Polish labor market in difficult year 2012: its current situation and prospects in European and regional contextPublished: 05.10.2012
Situation on Polish labor deteriorates, affected by European slowdown
The situation on the Polish labor market gradually worsens, reflecting the decreasing pace of Poland’s economic growth. Even though the summer months brought a seasonal unemployment rate decline, it was more shallow and brief than in 2010 and 2011.
Poland’s unemployment rate lowered to 12.3% in July from 12.4% in June, at the same time growing 0.5 pp y/y, according to the Polish statistics office GUS. In August, in turn, the rate of unemployment likely increased both y/y and m/m and amounted to 12.4%, according to the newest estimates by the Labor and Social Policy Ministry (MPiPS).
“The number of unemployed at the end of August 2012 amounted to 1,965.8k persons (…) and increased by 12.6k persons compared with the end of July 2012 (i.e. 0.6%). In the same month last year the number of unemployed decreased by 7.8k (i.e. by 0.4%) [m/m]” – the ministry wrote in a press release.
Average unemployment rate in euro zone at its historic high
A difficult situation on the labor market is not only Poland’s problem these days – it is shared by many European Union member states, predominantly the countries of the euro zone. Poland’s unemployment rate calculated according to Eurostat’s methodology remained in July at the level of 10% for the fourth month in a row, whereas the same average indicator for the eurozone countries stayed for the second month in a row at the level of 11.3%, which is the highest value since 1995, when the EU started to publish the data. The average unemployment rate for all 27 EU countries in July was also higher than the one recorded in Poland, by 0.4 pp.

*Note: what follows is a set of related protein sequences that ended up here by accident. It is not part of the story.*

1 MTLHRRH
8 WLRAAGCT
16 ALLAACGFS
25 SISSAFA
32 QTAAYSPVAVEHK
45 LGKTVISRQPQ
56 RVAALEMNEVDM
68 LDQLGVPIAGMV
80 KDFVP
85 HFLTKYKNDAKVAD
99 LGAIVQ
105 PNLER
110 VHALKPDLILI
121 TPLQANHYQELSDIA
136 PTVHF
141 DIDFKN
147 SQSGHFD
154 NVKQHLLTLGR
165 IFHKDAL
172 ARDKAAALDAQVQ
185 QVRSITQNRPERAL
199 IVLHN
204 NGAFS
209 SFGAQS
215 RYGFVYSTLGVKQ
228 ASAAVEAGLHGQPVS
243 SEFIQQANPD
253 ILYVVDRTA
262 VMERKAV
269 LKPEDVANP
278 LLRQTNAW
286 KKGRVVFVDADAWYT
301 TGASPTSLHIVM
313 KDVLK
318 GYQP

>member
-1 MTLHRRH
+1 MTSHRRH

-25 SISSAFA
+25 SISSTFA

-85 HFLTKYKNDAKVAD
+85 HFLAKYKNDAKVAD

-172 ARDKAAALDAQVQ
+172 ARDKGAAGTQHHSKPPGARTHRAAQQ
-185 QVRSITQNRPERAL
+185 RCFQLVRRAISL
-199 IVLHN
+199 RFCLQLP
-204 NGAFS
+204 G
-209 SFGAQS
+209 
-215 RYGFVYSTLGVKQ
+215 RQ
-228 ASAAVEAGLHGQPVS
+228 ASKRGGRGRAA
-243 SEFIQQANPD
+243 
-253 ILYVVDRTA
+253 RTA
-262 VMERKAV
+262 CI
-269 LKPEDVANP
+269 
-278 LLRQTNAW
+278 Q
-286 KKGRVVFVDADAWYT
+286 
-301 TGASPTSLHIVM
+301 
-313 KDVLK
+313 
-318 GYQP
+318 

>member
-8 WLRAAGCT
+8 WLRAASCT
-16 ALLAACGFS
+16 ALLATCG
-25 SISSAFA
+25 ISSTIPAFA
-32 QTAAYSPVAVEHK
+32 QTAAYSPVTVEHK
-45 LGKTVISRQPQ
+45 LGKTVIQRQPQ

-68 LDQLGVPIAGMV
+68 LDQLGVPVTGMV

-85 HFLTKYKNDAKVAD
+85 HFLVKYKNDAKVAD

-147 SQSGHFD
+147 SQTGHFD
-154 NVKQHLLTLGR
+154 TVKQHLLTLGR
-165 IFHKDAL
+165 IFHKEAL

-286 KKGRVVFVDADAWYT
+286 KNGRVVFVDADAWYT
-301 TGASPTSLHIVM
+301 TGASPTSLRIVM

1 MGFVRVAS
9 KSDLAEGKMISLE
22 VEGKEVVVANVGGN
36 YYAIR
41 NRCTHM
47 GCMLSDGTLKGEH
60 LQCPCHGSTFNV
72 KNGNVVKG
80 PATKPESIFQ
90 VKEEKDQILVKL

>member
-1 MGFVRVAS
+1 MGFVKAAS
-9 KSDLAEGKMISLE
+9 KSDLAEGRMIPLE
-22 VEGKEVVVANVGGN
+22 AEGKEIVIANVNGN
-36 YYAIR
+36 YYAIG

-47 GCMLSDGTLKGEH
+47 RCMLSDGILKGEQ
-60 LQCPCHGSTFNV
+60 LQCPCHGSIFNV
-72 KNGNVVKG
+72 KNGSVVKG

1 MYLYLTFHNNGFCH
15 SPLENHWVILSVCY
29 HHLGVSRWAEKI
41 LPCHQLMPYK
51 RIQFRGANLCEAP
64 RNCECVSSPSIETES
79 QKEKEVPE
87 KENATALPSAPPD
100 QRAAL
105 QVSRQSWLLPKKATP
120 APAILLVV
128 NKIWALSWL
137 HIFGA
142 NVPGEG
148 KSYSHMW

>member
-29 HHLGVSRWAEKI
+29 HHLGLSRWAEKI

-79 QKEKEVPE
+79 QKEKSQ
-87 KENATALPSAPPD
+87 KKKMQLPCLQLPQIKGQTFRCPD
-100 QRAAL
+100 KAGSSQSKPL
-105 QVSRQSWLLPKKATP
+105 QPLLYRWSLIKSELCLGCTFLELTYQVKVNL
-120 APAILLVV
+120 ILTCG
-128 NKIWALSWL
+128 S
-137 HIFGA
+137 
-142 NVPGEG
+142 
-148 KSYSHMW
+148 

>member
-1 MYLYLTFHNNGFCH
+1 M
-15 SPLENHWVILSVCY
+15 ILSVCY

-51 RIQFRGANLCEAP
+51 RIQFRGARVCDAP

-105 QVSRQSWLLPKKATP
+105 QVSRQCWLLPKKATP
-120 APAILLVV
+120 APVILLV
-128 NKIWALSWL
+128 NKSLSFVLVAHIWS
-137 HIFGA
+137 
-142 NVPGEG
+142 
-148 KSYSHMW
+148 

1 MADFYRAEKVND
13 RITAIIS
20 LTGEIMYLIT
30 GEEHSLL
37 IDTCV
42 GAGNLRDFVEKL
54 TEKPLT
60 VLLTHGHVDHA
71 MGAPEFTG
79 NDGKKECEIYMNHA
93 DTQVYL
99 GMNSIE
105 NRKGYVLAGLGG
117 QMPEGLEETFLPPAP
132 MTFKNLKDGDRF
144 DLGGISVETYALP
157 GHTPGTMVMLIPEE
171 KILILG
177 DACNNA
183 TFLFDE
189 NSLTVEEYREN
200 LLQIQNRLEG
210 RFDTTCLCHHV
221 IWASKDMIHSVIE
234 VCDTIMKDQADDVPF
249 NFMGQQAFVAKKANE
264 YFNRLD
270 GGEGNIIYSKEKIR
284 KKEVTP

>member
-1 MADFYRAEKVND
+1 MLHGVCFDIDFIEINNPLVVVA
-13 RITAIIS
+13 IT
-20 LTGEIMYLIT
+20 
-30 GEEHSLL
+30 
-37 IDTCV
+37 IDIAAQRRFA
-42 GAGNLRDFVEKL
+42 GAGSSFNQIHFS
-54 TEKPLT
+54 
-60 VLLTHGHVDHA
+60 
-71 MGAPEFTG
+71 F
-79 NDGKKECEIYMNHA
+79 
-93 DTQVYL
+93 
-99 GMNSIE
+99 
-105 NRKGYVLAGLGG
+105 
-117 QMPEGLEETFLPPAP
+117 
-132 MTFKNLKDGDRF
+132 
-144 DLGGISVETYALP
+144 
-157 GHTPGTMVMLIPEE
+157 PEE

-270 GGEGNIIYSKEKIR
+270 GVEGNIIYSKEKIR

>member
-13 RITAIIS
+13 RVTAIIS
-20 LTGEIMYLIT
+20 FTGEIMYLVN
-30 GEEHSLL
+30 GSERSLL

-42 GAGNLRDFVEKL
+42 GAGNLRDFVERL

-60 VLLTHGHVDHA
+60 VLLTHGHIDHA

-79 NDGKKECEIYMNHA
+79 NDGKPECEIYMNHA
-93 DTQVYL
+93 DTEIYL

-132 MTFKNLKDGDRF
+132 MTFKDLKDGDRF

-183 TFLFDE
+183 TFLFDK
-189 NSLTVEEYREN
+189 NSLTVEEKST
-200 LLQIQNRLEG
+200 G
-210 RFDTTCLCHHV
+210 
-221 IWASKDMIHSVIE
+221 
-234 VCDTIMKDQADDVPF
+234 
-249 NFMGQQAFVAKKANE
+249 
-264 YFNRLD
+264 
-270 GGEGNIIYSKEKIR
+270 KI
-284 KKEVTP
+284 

The differences amid EU countries in terms of labor market situation are very pronounced: whereas the July unemployment rate in Austria (the EU’s lowest) amounted to mere 4.5%, the one recorded at the same time in Spain was higher by over 20 pps, amounting to 25.1%, according to Eurostat’s data. The list of countries with single-digit unemployment rates includes, alongside Austria, also Germany (5.5%), the Netherlands (5.2%) and Belgium (7.4%), and in the Central and Eastern Europe – the Czech Republic (8.0%), Romania (6.3%) and Slovenia (8.5%). Worryingly high unemployment rates, in turn, are seen in the eurozone peripheries: in the already mentioned Spain, Portugal (15.5%) and Greece (the July data is not available yet, but the country’s June unemployment rate was 28.1%), but also in some of the CEE countries, such as Slovakia (14.8%).
Poland’s unemployment rate expected to grow to end-year, but not above 13% – with hopes tied to PLN 500 mln allocation for combating unemployment
The coming months will likely bring an increase of Poland’s unemployment rate, economists and government representatives agree, arguing merely about the scale.